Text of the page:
I once saw the perfect example of this. At the end of a week of Vacation Bible School, a teenage girl was asked to stand in a small blow up pool. She was well protected with a raincoat and an umbrella. Under the pool was a large sheet of plastic. Every precaution was taken to protect the church and the people. Then someone stood on a chair and held a bowl of cool aid over the umbrella. Even though she poured very slowly and carefully, drops of cool aid fell on the people who were standing nearby. Even though she was well protected, the cool aid got in between the toes on the teenager’s bare feet. The demonstration showed how God protects us from harm. The raincoat and umbrella, the pool and plastic offered some protection, but we also learned that sin continues to touch our lives.
My son’s freedom led to many moments of worry as he tested his independence. If I couldn’t keep him from getting a scraped knee when he was just outside my reach, how would I ever keep him safe when he move out on his own? Even now I worry that my grown children will be hurt when they are far from me. I can’t protect them anymore.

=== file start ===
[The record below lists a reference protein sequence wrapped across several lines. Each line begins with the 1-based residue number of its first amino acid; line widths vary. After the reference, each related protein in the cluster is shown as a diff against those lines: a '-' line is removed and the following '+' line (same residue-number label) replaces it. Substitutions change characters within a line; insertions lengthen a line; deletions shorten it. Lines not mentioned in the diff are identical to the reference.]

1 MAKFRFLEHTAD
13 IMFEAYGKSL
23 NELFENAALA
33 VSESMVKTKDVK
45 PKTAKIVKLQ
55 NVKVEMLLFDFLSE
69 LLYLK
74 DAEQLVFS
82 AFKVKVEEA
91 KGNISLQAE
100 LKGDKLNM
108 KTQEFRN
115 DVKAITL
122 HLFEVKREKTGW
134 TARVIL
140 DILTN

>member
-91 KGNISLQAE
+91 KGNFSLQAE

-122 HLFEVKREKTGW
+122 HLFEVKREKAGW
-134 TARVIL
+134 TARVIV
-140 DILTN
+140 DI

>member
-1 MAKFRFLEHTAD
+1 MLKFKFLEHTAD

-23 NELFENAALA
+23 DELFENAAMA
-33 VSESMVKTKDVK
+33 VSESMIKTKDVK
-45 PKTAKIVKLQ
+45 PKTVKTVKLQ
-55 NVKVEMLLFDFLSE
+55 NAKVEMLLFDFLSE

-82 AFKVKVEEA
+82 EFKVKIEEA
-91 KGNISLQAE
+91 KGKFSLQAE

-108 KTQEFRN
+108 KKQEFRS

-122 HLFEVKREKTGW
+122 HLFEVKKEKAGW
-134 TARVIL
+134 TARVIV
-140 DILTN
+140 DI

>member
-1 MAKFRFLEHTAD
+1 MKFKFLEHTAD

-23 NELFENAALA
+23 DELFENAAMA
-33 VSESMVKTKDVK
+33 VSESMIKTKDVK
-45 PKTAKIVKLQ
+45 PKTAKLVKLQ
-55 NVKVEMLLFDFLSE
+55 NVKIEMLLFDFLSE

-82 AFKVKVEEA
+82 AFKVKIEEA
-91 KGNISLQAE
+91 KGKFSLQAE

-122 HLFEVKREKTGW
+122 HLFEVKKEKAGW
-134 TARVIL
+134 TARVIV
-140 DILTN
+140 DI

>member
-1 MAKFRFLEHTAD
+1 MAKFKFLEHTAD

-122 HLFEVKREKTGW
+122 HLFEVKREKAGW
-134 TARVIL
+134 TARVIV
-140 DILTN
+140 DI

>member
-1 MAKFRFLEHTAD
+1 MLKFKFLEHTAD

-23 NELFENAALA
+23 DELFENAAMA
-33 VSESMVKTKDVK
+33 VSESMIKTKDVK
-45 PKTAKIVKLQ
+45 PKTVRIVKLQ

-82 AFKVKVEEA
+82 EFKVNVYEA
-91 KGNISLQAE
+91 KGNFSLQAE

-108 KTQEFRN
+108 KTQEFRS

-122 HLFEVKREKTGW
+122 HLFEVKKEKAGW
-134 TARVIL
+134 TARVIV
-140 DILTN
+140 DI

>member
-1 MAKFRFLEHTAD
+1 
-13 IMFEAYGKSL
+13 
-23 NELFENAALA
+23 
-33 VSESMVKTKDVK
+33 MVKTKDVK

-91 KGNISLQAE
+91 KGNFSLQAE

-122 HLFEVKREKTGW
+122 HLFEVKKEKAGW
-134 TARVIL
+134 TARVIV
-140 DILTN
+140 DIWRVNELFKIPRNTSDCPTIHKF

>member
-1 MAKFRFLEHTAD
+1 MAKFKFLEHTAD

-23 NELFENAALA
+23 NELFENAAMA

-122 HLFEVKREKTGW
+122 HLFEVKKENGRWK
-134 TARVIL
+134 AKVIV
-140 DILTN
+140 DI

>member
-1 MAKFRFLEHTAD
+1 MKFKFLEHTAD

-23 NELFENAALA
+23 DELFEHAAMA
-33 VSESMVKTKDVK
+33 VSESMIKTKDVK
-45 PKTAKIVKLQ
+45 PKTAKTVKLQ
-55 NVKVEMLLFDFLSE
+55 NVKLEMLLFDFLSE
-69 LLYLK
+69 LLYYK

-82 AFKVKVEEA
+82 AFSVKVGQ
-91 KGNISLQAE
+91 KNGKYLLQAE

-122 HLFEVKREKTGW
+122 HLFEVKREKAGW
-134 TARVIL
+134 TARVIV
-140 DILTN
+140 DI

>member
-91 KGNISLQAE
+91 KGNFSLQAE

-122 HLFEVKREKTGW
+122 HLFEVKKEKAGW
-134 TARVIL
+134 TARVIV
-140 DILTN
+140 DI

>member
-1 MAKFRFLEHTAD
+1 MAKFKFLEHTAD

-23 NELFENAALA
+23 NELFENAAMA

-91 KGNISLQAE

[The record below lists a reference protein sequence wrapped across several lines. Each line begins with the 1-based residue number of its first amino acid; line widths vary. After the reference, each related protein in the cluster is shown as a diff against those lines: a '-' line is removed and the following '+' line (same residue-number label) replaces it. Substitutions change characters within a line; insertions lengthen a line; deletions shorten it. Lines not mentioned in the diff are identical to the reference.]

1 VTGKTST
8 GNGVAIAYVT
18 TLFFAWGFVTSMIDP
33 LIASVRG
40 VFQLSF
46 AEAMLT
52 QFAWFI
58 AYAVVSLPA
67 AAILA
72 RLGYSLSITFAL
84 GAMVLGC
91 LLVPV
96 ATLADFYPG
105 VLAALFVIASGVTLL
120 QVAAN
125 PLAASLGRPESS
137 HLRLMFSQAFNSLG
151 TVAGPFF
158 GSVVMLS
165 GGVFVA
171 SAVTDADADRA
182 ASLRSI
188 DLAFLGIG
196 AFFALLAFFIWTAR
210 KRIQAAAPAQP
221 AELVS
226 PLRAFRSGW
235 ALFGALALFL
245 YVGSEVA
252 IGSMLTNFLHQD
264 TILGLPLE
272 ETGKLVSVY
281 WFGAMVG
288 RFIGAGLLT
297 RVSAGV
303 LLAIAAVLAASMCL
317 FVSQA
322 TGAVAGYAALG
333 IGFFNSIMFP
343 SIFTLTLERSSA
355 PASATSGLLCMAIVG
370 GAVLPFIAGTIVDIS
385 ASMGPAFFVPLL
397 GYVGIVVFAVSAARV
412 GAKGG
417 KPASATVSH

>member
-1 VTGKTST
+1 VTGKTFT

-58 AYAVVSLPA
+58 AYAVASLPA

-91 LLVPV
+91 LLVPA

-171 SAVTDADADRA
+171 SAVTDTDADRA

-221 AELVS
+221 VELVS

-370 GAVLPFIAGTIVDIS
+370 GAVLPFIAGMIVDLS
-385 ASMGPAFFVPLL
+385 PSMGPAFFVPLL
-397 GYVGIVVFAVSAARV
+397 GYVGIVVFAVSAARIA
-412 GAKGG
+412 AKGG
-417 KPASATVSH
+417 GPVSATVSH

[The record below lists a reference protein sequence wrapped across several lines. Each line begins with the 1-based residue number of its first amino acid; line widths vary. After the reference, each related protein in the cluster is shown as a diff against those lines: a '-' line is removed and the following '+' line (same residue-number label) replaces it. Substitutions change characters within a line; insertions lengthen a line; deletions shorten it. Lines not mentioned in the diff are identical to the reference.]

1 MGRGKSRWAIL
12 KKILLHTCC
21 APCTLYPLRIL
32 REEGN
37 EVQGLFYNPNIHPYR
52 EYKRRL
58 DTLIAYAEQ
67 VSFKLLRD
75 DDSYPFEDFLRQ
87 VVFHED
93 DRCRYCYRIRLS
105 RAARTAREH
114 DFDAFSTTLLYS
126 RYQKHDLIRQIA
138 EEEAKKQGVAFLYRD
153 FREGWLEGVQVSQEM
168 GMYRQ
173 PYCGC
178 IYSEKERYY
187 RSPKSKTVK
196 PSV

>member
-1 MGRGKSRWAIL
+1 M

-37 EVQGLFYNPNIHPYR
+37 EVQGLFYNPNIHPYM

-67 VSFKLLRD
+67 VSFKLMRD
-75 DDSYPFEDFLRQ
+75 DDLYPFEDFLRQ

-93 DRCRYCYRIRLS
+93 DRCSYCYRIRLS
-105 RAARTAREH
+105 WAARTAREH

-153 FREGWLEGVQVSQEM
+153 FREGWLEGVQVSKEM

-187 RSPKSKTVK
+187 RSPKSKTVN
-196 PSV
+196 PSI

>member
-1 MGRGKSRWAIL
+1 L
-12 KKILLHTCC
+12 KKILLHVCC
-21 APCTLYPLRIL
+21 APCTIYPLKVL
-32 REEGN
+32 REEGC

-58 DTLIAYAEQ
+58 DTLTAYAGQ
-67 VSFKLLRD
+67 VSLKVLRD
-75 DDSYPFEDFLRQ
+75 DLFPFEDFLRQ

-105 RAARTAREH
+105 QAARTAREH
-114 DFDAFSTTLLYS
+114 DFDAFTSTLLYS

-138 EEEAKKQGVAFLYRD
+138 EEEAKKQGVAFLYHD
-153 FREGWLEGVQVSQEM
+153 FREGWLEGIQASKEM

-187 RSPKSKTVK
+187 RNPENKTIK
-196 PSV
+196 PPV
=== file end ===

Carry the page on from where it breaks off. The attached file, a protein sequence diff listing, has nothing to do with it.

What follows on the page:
I wonder if that’s how God feels sometimes about us. He does protect us. He covers us with His grace, but sin still affects our lives. We will be hurt. We will suffer. We will experience difficult times. But unlike our mothers, God is always with us. He suffers with us and has promised that one day we will no longer cry. We are called to praise God in every moment, good and bad, knowing that even when sin touches our lives, He will deliver us from evil.
“The brothers immediately sent Paul and Silas away by night to Beroea. When they arrived, they went into the Jewish synagogue. Now these were more noble than those in Thessalonica, in that they received the word with all readiness of the mind, examining the Scriptures daily to see whether these things were so. Many of them therefore believed; also of the prominent Greek women, and not a few men. 13 But when the Jews of Thessalonica had knowledge that the word of God was proclaimed by Paul at Beroea also, they came there likewise, agitating the multitudes. Then the brothers immediately sent out Paul to go as far as to the sea, and Silas and Timothy still stayed there. But those who escorted Paul brought him as far as Athens. Receiving a commandment to Silas and Timothy that they should come to him very quickly, they departed.” Acts 17:10-15, WEB